No Friends in the Factory

Sometimes “eureka moments” come in that strangest places.  Two days ago, one unexpectedly arrived at a student-led conference.  The format of the conferences was slightly adjusted from the year previous.  After the students were finished explaining three areas of learning, three goals would be set. The student, parents and teacher would all set one goal based on their reflections on the term.

Having parents involved in goals-setting paid off in ways that I didn’t anticipate. In one particular conference, a parent hesitated before setting a goal for her son (let’s call him Jack).  She reluctantly added that she could only think of two areas that didn’t really relate to school.  I urged her on by telling her that it didn’t matter if they were school specific.  Her first goal was about Jack living peacefully with his younger sister.  He was always bickering with her and he needed to show more maturity and patience.  The second, suggested better eating and sleeping patterns for next term.  Jack was frequently staying up late and eating too much junk food before bedtime.  This was causing morning grogginess and making him miss breakfast on school days. 

Before the conferences, I had written out my report card comments for each of the students but hadn’t yet published them for the parents to see.  Jack’s comment communicated two areas for improvement that paralleled the two areas his mother brought up.  One was attentiveness during class, I mentioned that he seemed tired and his lack of attentiveness regularly left him confused about instructions in class. The other was constant bickering and joking with other students that distracted him during independent work times.  What first seemed like unrelated behaviours in different contexts were actually linked.  Relational patterns at home mimicked those at school and bad sleep habits at home minimized his focus during class.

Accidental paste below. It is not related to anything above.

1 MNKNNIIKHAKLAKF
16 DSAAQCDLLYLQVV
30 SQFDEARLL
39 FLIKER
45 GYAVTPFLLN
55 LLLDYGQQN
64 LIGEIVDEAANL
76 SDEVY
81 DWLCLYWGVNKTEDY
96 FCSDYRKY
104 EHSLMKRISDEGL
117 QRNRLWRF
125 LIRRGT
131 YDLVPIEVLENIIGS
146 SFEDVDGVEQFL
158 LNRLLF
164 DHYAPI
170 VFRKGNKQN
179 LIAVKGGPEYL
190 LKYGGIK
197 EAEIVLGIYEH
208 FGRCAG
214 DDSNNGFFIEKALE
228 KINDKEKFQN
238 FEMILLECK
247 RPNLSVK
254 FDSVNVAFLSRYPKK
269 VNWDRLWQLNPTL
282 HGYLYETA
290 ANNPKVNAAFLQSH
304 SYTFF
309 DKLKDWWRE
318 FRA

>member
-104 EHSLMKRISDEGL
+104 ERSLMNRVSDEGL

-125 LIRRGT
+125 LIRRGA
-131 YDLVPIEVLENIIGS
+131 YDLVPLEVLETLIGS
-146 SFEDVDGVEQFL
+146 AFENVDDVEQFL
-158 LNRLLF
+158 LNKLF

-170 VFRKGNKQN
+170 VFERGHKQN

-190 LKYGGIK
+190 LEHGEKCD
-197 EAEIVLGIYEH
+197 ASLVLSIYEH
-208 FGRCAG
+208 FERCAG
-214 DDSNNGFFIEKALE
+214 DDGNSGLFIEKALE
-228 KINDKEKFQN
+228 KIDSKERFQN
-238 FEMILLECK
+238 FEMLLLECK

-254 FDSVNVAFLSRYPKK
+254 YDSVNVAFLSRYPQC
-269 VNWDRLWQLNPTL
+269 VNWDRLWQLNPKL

My “Ah ha” moment in this situation wasn’t the link between home and school.  Every teacher repeatedly observes direct links between the home and classroom as they get to know their students.  The surprise was how often views of education in our society exclude or minimize social and emotional learning.  Why do we compartmentalize social and emotional learning and pretend that it is a non-academic skill that doesn’t influence academic areas? 

Schools modelled on factories

Ken Robinson elegantly explains one answer in his TED Talk called, Changing Educational Paradigms. 

 He shows how our current system of education was modelled on the interests and in the image of industrialism. The result is that schools today are still organized along factory lines.  Examples of the factory influences that persist in school are ringing bells, grouping children into batches based on their “manufacturing date,” separating curriculum into separate subjects and standardized testing.  

Further, Robinson argues that the current educational system is also structured on an enlightenment view of the intelligence.  Knowledge of the classics and deductive reasoning were the primary marks of an intelligence in this period.  The educational system was built for compliance to this narrowly defined type of intelligence.  Consequently, the western world was split into two types of people, the academic and non-academic.  As it turned out, most people, who didn’t happen to be good at those few valued skills were ostracized by the system.   

Factory thinking persists